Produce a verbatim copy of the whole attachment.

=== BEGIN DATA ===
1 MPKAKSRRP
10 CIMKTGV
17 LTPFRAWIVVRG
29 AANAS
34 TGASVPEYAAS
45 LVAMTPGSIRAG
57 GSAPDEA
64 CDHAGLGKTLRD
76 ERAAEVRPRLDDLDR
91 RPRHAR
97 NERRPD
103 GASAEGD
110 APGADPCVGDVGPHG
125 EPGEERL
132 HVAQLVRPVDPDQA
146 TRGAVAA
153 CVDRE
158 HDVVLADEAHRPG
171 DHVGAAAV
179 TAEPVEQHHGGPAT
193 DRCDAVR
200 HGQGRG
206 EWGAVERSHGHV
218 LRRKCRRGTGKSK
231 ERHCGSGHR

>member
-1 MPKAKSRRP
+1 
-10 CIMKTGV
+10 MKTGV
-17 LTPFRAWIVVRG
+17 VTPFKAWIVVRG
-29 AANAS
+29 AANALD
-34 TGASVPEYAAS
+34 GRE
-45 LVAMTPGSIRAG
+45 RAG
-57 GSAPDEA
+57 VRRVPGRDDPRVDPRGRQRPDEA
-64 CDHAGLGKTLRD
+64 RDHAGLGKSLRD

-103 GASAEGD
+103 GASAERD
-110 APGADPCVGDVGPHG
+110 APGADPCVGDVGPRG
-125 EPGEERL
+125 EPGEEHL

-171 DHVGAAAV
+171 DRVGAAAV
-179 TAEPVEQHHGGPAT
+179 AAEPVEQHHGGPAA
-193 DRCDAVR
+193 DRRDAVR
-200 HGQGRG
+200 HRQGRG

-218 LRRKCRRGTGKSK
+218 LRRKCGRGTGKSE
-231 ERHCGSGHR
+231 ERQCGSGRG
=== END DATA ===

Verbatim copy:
1 MPKAKSRRP
10 CIMKTGV
17 LTPFRAWIVVRG
29 AANAS
34 TGASVPEYAAS
45 LVAMTPGSIRAG
57 GSAPDEA
64 CDHAGLGKTLRD
76 ERAAEVRPRLDDLDR
91 RPRHAR
97 NERRPD
103 GASAEGD
110 APGADPCVGDVGPHG
125 EPGEERL
132 HVAQLVRPVDPDQA
146 TRGAVAA
153 CVDRE
158 HDVVLADEAHRPG
171 DHVGAAAV
179 TAEPVEQHHGGPAT
193 DRCDAVR
200 HGQGRG
206 EWGAVERSHGHV
218 LRRKCRRGTGKSK
231 ERHCGSGHR

>member
-1 MPKAKSRRP
+1 
-10 CIMKTGV
+10 MKTGV
-17 LTPFRAWIVVRG
+17 VTPFKAWIVVRG
-29 AANAS
+29 AANALD
-34 TGASVPEYAAS
+34 GRE
-45 LVAMTPGSIRAG
+45 RAG
-57 GSAPDEA
+57 VRRVPGRDDPRVDPRGRQRPDEA
-64 CDHAGLGKTLRD
+64 RDHAGLGKSLRD

-103 GASAEGD
+103 GASAERD
-110 APGADPCVGDVGPHG
+110 APGADPCVGDVGPRG
-125 EPGEERL
+125 EPGEEHL

-171 DHVGAAAV
+171 DRVGAAAV
-179 TAEPVEQHHGGPAT
+179 AAEPVEQHHGGPAA
-193 DRCDAVR
+193 DRRDAVR
-200 HGQGRG
+200 HRQGRG

-218 LRRKCRRGTGKSK
+218 LRRKCGRGTGKSE
-231 ERHCGSGHR
+231 ERQCGSGRG